I have been fortunate enough to cross paths with many inspiring people and leaders throughout the years. Nevertheless, I believe the childhood years and the civic values embedded during your upbringing tend to guide you throughout your life. At the risk of sounding cliché, I am convinced that traits like honesty, respect, compassion, standing for your principles and owning your actions, are learnt during these early years. Your life experiences just add onto these building blocks. I have lived in 5 different countries, learning languages and adopting cultures along the way. This has been one of the most determining factors for me and has taught me the ability to work and communicate globally.

I am a passionate reader of geopolitics, history, biographies, management and leadership books. My inspiration has come as much from visionary business leaders, philanthropists, professional athletes and ordinary people that have taken inspiring initiatives. It would be extremely difficult and unjust to list a couple of book titles or names.

As a keynote business leader, what are some of the vital attributes that every leader should possess?

Leadership and leadership styles are really contextual. A great leader is someone who can recognise the specificity of each situation or interaction and adjust to the actual context. I do believe though that empathy, fairness, positivity and leading by example are attributes that build credibility and engages people.

How do you maintain balance between your professional & personal life?

As an entrepreneur this balance is mostly fictional, particularly in the first 3 years of the venture. As the business is proven sustainable as well as successful and trust is built with employees that balance becomes attainable. I have now become better at making time for a family trip, exercising regularly and satisfying some hobbies and recently earning a boating license.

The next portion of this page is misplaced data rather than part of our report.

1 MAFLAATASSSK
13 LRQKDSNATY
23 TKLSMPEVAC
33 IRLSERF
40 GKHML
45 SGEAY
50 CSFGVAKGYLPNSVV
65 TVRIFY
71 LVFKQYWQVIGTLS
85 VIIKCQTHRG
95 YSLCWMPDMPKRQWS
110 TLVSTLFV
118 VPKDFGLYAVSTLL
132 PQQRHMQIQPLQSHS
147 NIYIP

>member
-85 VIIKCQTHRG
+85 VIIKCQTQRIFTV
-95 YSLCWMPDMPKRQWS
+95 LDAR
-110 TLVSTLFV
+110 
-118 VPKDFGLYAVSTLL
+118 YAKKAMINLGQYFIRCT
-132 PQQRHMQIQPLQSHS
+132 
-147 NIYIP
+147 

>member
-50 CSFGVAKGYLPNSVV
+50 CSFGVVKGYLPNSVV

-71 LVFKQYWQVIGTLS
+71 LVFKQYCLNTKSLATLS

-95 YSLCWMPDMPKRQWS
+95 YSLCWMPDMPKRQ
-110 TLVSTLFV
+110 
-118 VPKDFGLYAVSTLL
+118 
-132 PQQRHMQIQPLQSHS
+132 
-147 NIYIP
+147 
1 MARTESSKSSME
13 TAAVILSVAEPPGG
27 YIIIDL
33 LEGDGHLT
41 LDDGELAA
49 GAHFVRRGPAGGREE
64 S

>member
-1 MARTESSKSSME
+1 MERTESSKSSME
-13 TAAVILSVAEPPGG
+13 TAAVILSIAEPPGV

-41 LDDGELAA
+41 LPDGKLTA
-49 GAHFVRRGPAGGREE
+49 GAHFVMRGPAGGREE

How do you sustain your creative leadership spirit in this crucial time?

The current crisis has brought a lot of reflection. It forced me to do a prioritization exercise and to focus on critical matters in both business and life. I have enrolled in a couple of online leadership and scientific courses to refresh some of the knowledge and connect with other executives.

What are your future endeavors/objectives and where do you see yourself in the near future?

My priority is to continue expanding and growing the business both geographically and organically. We have established ourselves as the rare disease and gene therapy experts. We need to leverage and build on this to make sure that patients in the Middle East are not left out of the scientific and therapeutic benefits provided by these innovations. We expect several breakthroughs in the near future and we want to be positioned as the natural partner in the region.

What advice would you like to give to the emerging business leaders/entrepreneurs?

Entrepreneurship is not for everyone. If you decide to embark on an entrepreneurial venture don’t expect things to go according to your initial plan. You will always have doubters. More people will be cheering for you to fail than to succeed. Stick to your gut feeling and use criticism as a motivation and a driving force. Make sure you celebrate every little win! Nevertheless, know when it is time to pull the plug on your idea or business model. An entrepreneur is by definition a risk-taker. It is important to remember that not trying is worse than failing!